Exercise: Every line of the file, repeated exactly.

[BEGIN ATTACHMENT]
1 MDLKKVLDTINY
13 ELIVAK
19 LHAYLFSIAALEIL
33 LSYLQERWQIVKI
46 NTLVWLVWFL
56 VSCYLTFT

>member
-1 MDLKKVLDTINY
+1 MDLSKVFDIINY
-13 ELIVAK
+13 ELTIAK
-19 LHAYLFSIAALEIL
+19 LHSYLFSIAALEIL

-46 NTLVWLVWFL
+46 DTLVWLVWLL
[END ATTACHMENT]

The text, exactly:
1 MDLKKVLDTINY
13 ELIVAK
19 LHAYLFSIAALEIL
33 LSYLQERWQIVKI
46 NTLVWLVWFL
56 VSCYLTFT

>member
-1 MDLKKVLDTINY
+1 MDLSKVFDIINY
-13 ELIVAK
+13 ELTIAK
-19 LHAYLFSIAALEIL
+19 LHSYLFSIAALEIL

-46 NTLVWLVWFL
+46 DTLVWLVWLL